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Congresswoman Barbara Lee Remembers Martin Luther King

Today is a holiday here in the United States honoring the late civil rights leader Dr. Martin Luther King, Jr. In an interview with Voice of America reporter James Butty, US Congresswoman Barbara Lee remembers Dr. King as a person who changed the course of history -- not only for African Americans, but for all Americans and for the entire world. “Dr. King not only stood for justice and equality; he also stood for peace. He was against the Vietnam War; he worked hard against the Vietnam War. He knew that that war was wrong, and I think we need today to look at the lessons and remember Dr. King’s life and legacy -- and every day, not just on his birthday. There are many who lift him up on his birthday but then do just the opposite each and every day in their lives.”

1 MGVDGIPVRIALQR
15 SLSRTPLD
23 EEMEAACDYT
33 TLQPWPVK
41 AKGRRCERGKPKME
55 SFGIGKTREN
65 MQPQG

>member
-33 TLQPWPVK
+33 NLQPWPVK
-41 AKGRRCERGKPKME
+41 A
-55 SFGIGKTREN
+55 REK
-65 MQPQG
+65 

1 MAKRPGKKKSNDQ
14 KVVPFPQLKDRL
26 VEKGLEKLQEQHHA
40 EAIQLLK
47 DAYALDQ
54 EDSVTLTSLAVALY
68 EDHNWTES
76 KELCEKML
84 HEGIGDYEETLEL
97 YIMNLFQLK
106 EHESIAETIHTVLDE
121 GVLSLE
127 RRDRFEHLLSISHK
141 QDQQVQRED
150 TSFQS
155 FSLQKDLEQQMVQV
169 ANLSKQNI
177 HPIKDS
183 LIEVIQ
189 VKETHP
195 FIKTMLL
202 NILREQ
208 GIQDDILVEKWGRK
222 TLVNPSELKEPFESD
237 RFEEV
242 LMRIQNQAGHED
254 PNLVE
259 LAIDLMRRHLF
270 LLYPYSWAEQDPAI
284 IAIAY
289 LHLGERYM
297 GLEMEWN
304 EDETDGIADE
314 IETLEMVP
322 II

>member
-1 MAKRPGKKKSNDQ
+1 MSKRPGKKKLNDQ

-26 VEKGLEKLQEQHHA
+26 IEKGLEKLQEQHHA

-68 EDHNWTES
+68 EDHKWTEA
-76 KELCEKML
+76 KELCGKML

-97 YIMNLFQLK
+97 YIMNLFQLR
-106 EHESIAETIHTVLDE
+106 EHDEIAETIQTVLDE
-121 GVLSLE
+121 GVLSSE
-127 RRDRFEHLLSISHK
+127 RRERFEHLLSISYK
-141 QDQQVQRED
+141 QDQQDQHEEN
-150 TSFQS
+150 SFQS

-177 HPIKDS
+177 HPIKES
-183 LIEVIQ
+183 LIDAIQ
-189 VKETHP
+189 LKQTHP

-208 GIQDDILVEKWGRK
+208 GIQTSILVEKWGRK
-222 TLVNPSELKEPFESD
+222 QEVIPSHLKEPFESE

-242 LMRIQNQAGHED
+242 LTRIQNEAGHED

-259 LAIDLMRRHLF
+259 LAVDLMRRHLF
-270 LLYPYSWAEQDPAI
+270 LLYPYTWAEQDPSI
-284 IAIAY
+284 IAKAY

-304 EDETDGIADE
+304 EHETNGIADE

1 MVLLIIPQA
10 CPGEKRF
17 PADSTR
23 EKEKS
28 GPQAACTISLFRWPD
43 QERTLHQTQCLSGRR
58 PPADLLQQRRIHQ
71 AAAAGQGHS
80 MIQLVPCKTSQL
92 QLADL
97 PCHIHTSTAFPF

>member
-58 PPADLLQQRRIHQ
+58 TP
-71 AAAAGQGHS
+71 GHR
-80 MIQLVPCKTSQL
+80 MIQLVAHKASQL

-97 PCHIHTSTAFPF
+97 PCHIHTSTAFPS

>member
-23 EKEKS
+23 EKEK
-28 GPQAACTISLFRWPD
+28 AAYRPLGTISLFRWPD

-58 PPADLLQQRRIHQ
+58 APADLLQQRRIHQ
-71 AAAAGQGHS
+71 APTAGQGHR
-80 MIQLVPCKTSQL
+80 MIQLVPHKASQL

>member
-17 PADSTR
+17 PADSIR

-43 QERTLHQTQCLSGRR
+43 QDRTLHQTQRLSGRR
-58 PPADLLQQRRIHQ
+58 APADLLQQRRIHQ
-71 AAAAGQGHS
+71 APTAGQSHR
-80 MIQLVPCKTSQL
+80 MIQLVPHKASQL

On what she thinks Dr. King would say today about race relations in the United States, Congresswoman Lee says Dr. King was against the system of government that allows so many people to live in poverty. “We have over 37 million people now living in poverty, and when you look at Katrina, I was down there this weekend. The devastation that the hurricane wreaked upon African Americans -- seventy percent of those who were displaced were black. The majority were poor. So I suspect that Dr. King would be very disappointed and would say that we would have to work more vigorously to change laws, to reorder our budget priorities so that resources can be placed into education and to creating livable communities and into universal health care. And I would suggest that he would say that until we did that and stop funding this huge military budget, the people in America would continue be divided based on class and race.”